EXAMPLE IV EXAMPLE V Tiles made as described in Example I and containing approximately 30 Weight percent polyethylene and 70 weight percent oil shale were heated for one hour at 500 F. at atmospheric pressure. Results of tests on the tiles were as follows:

Before After Heating Heating Density 1. 57 1. 38 Hardness (Shore D) 6865 71-70 Linear Expansion, percent 4 A 0.9 mm. diameter pin was driven through a sample of the treated material 11 mm. x 15 mm. x 4 mm. without cracking the material.

The same molded articles, after being heated in the atmosphere as in Example II, do not display this cold flow property and at the same time are not brittle. This property produces a superior building block or other loadbearing article.-

Reasonable variations and modifications are possible within the scope of this disclosure without departing from the spirit and scope of the invention.

That which is claimed is:

1. The process of making molded articles which consists essentially of intimately admixing oil shale, containing at least about 15 gallons of recoverable oil per ton of oil shale, and a solid polymer of a mono l-olefin and subjecting said mixture to molding pressure at a molding temperature in the range of about 250 to about 400 F.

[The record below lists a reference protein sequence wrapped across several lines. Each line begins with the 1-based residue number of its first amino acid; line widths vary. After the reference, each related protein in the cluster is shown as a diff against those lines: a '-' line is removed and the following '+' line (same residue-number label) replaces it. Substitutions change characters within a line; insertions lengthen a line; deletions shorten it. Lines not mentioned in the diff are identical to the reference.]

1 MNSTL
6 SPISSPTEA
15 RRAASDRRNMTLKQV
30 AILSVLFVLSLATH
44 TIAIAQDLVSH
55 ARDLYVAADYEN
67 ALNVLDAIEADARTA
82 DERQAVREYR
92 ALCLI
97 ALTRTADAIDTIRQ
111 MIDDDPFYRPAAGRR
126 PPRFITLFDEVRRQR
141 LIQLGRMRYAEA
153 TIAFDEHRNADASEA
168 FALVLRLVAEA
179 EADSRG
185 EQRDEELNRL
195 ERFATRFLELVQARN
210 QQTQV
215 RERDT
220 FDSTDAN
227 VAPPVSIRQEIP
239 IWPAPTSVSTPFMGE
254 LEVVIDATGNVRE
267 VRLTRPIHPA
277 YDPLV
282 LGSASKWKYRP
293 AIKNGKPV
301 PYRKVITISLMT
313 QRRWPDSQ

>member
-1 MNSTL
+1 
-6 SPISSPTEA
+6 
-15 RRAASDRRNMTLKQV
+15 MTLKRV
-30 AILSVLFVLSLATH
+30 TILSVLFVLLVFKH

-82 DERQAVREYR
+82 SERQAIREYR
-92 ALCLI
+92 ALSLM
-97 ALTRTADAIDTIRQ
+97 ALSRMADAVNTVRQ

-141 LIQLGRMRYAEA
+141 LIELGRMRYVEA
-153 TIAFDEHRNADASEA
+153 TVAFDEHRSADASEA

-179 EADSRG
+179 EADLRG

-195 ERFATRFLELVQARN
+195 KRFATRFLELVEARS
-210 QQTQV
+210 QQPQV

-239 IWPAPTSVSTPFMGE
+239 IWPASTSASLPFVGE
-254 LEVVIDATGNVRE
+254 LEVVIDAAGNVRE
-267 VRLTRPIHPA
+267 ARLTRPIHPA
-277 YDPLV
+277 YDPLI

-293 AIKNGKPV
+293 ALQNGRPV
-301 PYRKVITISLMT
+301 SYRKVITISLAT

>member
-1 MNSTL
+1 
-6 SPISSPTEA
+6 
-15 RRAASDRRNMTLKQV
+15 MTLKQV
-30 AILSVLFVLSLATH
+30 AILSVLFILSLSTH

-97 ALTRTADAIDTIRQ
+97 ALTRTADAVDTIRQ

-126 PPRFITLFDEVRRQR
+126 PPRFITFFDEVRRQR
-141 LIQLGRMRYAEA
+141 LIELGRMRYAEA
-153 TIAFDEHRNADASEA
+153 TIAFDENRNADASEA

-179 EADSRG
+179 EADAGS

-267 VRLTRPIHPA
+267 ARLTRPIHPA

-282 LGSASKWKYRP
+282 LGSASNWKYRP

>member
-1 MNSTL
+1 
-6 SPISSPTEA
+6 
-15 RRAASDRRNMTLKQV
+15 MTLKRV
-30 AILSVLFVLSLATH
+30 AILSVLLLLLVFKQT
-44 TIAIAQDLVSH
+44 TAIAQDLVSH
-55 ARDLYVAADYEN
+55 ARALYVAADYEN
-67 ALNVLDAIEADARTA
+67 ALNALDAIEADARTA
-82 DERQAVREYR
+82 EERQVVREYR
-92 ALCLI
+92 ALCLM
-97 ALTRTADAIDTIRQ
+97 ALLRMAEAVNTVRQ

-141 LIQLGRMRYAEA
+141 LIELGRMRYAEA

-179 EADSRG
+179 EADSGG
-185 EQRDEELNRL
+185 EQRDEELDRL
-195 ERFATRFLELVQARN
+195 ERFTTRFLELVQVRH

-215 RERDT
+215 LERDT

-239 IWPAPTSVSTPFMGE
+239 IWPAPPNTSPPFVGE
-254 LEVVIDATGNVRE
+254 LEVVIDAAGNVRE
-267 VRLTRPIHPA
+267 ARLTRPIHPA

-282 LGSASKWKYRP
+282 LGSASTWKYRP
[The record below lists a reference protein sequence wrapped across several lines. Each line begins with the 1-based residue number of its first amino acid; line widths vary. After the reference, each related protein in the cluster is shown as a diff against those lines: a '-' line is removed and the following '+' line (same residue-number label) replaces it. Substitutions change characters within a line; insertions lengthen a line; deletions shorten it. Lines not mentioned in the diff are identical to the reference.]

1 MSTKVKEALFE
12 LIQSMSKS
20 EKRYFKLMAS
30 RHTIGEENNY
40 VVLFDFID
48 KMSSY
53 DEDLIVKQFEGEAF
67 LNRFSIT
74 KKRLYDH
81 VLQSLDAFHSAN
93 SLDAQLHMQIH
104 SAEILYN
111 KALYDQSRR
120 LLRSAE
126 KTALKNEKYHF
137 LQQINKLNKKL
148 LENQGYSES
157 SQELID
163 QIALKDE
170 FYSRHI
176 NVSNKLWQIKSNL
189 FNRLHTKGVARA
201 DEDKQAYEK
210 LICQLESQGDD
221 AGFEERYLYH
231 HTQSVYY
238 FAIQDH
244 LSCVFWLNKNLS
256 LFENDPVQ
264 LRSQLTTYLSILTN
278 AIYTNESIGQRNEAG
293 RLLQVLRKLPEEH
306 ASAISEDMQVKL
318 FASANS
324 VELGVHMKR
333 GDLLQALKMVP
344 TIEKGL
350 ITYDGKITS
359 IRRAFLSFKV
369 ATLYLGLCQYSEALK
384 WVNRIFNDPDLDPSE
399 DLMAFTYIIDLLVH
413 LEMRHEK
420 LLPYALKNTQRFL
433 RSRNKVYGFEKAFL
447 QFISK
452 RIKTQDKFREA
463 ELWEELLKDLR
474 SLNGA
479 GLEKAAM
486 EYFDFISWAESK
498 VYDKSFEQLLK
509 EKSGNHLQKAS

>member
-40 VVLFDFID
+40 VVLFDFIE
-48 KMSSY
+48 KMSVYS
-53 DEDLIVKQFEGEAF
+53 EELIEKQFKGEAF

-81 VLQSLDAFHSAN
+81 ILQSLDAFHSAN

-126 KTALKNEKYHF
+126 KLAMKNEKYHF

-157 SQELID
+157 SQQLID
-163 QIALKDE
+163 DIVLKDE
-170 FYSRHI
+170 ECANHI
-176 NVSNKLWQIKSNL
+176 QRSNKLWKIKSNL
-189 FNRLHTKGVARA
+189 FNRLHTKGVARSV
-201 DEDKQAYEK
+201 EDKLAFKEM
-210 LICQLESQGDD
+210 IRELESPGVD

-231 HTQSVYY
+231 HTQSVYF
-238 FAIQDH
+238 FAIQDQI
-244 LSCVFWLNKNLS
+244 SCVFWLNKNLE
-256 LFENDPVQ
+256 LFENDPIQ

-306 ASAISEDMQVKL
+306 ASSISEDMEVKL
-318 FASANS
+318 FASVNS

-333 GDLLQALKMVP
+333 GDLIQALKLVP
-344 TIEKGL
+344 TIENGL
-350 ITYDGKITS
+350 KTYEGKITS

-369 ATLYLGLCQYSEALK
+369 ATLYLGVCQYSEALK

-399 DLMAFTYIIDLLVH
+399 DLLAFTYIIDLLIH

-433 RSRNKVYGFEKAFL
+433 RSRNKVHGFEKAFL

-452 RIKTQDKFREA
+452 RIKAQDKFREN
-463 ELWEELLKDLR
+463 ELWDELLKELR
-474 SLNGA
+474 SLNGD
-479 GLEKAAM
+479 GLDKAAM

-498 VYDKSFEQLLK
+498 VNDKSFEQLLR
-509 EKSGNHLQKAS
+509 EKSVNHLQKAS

2. The process of claim 1 wherein the polymer is polyethylene.

3. The process of claim 1 wherein the polymer is polypropylene.

4. The process of claim 1 wherein the polymer is polybutylene.

5. The process of claim 1 wherein the polymer is a copolymer of ethylene and propylene.

6. The process of claim 1 wherein the polymer is a copolymer of ethylene and butylene.

7. The process of claim 1 wherein the oil shale and polymer are finely divided and are dry blended prior to molding.

8. The process of claim 1 wherein the oil shale and polymer are milled together prior to molding.

9. The process of claim 1 wherein a pigment is incorporated in the mixture prior to molding.

10. The process of making molded articles which consists essentially of intimately admixing a finely divided solid polymer of a mono l-olefin and finely divided oil shale, containing from about 15 to about 85 gallons of available oil per ton of oil shale, wherein the plyolefin is present in the range of about 2 to about 95 weight percent of the mixture; and subjecting the mixture to a temperature in the range of about 300 to about 350 F. and a pressure in the range of about 500 to about 20,000.